When I look back at the now defunct Century School of Culinary Arts it had all the potential to be a disaster and a waste of money. A brand new school, with no established curriculum, very few students, and instructors who had never taught before in a school environment. It turned out to be an incredible education that paved my road to success. My Management instructor was a recently retired VP of Operations for a very large restaurant company and he put together a great curriculum where I learned things that I still draw from today. My Culinary instructor had just moved to San Diego from Atlanta to open a new restaurant but the restaurant had been delayed so he took a job at the school. He was an incredibly talented chef and taught me a solid foundation of culinary skills. There was so much passion in that school that most of us would come early and stay late every day. Out of the 25 people in my class I know that at least 20 of us went on to become successful Executive Chefs. These were the days before the food network and celebrity chefs. We had no illusions of grandeur upon graduation. We knew that we would start out working for low hourly wages in hope that one day we could make it to the Executive Chef level and make enough money to have a life. There were no guarantees.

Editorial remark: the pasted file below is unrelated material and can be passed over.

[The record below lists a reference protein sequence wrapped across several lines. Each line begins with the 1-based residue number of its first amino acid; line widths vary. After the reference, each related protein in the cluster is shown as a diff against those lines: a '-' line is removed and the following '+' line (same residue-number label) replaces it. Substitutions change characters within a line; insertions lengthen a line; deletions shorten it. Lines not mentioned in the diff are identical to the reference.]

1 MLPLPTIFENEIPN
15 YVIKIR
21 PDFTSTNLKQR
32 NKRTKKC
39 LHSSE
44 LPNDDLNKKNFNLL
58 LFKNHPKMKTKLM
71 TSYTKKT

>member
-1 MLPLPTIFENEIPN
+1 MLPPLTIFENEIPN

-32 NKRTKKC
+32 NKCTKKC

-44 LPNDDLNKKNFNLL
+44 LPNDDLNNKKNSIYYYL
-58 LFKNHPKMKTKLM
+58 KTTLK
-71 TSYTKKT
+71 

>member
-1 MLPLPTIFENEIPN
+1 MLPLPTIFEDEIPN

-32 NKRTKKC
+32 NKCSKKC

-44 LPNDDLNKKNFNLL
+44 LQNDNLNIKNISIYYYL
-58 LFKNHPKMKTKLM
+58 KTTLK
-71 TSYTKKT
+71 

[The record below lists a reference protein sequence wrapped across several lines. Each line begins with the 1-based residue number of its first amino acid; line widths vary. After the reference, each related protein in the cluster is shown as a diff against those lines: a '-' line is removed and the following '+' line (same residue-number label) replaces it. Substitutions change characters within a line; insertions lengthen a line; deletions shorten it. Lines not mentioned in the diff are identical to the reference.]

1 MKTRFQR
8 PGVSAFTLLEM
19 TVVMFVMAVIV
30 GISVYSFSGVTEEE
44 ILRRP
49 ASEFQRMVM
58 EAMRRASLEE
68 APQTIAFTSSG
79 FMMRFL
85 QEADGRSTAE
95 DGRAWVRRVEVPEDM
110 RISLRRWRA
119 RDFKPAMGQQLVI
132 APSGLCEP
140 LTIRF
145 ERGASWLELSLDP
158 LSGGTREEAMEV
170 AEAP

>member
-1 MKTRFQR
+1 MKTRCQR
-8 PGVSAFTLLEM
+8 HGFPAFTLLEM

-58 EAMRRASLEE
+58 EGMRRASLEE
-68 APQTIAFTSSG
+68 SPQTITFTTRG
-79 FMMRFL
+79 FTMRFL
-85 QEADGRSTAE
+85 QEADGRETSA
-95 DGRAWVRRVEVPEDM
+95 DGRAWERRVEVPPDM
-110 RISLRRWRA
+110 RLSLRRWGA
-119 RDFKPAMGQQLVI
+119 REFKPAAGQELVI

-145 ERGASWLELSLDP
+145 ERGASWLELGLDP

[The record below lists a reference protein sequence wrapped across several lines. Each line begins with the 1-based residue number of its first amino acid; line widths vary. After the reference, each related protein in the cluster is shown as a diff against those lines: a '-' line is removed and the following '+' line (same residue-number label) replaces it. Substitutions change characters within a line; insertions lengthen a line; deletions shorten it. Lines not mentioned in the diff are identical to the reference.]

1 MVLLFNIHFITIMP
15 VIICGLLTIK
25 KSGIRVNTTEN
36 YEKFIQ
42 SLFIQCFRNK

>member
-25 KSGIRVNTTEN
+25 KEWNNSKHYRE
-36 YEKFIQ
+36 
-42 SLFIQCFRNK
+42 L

When I graduated the school placed me at the brand new Hotel Intercontinental in San Diego for $8 an hour as what is called a “Rounds Cook”. I told my Chef instructor about the opportunity and he laughed and said, “no way, you are coming to work for me.”
From that point on I gained a great deal of experience in a variety of jobs under some extremely talented chefs and restauranteurs who ran equally amazing restaurants: a broiler and Sous Chef with Chef Scott Meskan at Georges in San Diego who pioneered California Cuisine; time as an executive chef with Bill Baffert at Baffert’s Creative Northwest Cuisine in Seattle; and again as an executive chef at the Leschi Lake Café and The Broadway New American Grill in Seattle, the Hotel Finisterra in Cabo San Lucas and Planet Hollywood.